The Qihan Sanbot Service Robot Just Got Better, Faster, and Stronger

Sanbot King Kong has swapped out flippers for hands, and can now tow up to 165 pounds.

It might not be happening in the United States yet, but in certain spots around the world, robots are taking over the service industry. One of the many robots finding their way into hospitals, airports, and retail centers is the Qihan Sanbot, which made its debut around this time last year at IFA. In that year, Sanbot has found its way into airports, hospitals, and retail centers in China, doing everything from giving people directions to providing them with more information about things they want to buy.

But, Sanbot was limited in a lot of ways. Its flipper arms were really only good for dancing, waving, and generally being adorable, and its voice recognition wasn’t always on point. Sanbot ended up being pretty good for business just by virtue of being a novelty, but once the novelty wears off, it’s hard to imagine why you couldn’t just replace Sanbot with a fixed tablet and a digital personal assistant.

Clearly, a lot of people at Qihan have been mulling that over, because the next incarnation of Sanbot is coming soon, and it means business. It’s named Sanbot King Kong, and if we had to guess, we’d say it earned that name because it’s one pretty strong robot. The basic design, with that cute face and tablet chest, is about the same, but the chassis of Sanbot has gotten a lot of design tweaks. Those tweaks include a new four-wheel drive system that lets Sanbot King Kong speed along at a brisk top speed of 11 miles per hour. Meanwhile, not only is the body stronger, the bot can actually shift its weight. That means the robot can tow up to 165 pounds behind it without toppling over.

But, the change that caught our attention is the arms. Qihan has ditched the flippers for arms and hands, and yes, each of those fingers can move independently. This alone is going to dramatically change what Sanbot is capable of. With fingers, Sanbot King Kong can actually hold things like trays of food or packages, making Sanbot’s ability to move much more practical. Sanbot King Kong has a couple of rails that can flip down to help it carry stuff, too.

Sanbot should also be a better listener this time around. The team has used a six-microphone array to bolster language recognition, one of the shortcomings of the original design. The bot should be more attentive, too. Sanbot King Kong uses a more advanced kind of obstacle detection called vSLAM, which takes into account information from cameras, IR cameras, and sonars to create a virtual map of the robot’s surroundings. vSLAM includes depth information, too, so Sanbot should be able to actively create paths to avoid obstacles, instead of just stopping right in front of them and then turning away.

Of course, like before, this all depends on software development. Sanbot, whose brain is based on IBM’s Watson and voice assistant software from Nuance, has been left open as a platform for developers, with Qihan sending out all the tools necessary for anyone to write programs for the bot. That means individual hospitals, stores, and airports can create programs tailored to their needs — and it also means that Sanbot King Kong will be as successful as its users are creative. Fortunately, those developers will have way more toys to play with this time around.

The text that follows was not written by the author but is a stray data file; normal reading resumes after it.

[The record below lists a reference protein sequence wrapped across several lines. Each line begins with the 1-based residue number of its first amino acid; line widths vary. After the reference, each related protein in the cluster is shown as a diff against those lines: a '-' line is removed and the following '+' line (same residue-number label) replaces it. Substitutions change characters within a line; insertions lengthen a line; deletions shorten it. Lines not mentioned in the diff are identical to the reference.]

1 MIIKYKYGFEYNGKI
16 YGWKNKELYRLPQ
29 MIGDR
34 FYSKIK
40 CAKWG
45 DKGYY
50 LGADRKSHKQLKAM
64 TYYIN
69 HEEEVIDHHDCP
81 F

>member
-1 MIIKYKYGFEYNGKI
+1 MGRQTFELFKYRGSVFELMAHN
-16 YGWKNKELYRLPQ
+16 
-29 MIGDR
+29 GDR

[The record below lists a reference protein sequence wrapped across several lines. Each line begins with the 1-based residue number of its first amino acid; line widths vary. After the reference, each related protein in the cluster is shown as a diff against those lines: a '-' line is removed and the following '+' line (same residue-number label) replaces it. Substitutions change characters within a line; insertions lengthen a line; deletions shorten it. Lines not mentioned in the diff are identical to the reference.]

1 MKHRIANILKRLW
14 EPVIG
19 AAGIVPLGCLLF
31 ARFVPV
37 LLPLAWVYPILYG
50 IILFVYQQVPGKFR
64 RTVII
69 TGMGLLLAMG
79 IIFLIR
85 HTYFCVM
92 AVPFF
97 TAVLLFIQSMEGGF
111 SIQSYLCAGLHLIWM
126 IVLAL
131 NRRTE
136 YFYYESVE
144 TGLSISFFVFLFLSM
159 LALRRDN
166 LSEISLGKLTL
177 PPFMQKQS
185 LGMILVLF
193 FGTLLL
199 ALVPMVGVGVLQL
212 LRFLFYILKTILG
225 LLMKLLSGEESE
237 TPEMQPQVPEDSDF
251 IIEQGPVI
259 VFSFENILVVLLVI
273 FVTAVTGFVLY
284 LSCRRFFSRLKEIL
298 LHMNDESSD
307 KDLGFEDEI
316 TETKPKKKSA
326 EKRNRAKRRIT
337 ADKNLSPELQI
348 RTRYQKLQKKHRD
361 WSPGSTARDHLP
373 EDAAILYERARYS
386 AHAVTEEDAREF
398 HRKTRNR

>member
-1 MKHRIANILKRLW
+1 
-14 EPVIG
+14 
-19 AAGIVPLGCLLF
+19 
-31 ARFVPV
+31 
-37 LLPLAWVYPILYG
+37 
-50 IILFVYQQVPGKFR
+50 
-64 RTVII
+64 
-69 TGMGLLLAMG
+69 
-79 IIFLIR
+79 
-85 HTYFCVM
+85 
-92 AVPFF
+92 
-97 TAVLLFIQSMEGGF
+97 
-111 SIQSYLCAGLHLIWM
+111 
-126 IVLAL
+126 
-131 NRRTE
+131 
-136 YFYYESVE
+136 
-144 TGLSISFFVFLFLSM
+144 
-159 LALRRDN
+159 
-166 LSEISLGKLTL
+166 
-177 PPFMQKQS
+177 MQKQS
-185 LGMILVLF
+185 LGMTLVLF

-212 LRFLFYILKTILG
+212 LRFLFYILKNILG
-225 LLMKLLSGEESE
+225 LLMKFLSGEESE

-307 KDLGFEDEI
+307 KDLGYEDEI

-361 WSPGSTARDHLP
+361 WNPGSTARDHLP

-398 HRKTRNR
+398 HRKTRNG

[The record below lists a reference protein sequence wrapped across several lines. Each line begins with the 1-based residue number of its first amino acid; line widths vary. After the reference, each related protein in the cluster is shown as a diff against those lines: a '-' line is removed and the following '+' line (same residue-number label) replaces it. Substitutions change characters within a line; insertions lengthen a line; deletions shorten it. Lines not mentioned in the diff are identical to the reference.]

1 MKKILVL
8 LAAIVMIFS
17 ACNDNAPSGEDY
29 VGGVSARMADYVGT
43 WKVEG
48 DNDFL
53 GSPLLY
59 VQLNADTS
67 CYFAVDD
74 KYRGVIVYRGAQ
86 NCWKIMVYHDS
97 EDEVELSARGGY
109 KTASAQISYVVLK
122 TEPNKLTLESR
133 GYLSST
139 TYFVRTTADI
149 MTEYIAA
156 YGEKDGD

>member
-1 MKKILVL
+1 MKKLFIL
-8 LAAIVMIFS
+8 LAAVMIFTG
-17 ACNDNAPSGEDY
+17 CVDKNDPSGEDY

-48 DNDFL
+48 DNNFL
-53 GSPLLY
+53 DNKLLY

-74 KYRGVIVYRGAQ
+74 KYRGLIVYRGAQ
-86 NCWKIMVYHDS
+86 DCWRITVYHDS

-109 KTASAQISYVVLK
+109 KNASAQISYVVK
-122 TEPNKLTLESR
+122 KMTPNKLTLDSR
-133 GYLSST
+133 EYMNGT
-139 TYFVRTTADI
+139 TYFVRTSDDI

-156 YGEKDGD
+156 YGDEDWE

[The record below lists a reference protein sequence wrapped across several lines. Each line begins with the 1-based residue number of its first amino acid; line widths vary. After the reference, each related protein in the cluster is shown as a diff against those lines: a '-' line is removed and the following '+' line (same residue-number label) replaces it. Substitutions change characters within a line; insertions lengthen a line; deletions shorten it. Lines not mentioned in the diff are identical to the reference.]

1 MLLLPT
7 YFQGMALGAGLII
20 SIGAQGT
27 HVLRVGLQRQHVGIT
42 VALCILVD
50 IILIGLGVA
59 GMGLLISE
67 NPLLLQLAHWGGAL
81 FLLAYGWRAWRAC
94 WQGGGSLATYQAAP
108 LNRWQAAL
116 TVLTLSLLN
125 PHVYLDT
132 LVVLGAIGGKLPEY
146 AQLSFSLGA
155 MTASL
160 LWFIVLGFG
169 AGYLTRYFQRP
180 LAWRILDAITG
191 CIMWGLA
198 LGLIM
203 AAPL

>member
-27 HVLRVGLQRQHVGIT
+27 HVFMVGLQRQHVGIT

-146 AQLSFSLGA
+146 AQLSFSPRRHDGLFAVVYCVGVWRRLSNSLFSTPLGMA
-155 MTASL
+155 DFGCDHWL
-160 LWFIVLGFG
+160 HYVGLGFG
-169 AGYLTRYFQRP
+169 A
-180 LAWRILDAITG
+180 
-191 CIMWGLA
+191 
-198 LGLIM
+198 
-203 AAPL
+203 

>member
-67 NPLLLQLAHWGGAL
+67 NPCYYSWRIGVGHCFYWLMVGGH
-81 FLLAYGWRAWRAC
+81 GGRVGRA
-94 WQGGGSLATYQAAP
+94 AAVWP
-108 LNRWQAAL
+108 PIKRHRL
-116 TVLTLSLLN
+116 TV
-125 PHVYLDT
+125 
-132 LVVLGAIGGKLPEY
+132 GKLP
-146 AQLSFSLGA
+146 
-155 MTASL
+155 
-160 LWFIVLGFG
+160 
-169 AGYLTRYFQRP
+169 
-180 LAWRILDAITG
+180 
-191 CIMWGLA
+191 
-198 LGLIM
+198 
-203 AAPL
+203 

So, will we start seeing Sanbot King Kong roaming the States anytime soon? That might be a stretch — in talking with members of the Sanbot team, I learned that Sanbot hasn’t made much headway in the West over the past year. The team has found countries like China and Japan a little more open to the idea of interacting with robots in a natural setting — maybe it’s because we’ve all watched Terminator too many times, but the idea is simply a tougher sell on this side of the world. Unfortunately, Sanbot gaining arms and hands and being named King Kong probably won’t make it seem any less threatening!

Still, there are some things working in Sanbot’s favor. The Sanbot platform allows developers to choose whether they want to run apps stored on Qihan’s cloud servers or run apps locally stored. That’s a big deal for businesses and hospitals that need to adhere to very strict security standards!

If there’s one in Sanbot might have with King Kong, it’s probably in the medical field. Not only can Sanbot provide companionship for patients (something Qihan has seen happen in China), the King Kong model can now carry around trays of food and medicine, or possibly even push a wheelchair.

But, that all depends on how well Qihan has implemented their design changes and how effectively developers can take advantage of them. Even if Sanbot King Kong is as strong as promised, there’s going to be tons of work and testing that needs to be done before the bot can actually be trusted to work as a waiter without dropping food, let alone be trusted with a wheelchair.

One thing’s for sure — regardless of how good Sanbot King Kong ends up being, we can’t wait to actually see it in action! Qihan says they’ll be showing it off at CES in Las Vegas next January, and we’ll for sure be there to check it out. Maybe someone will have taught it to shake hands by then!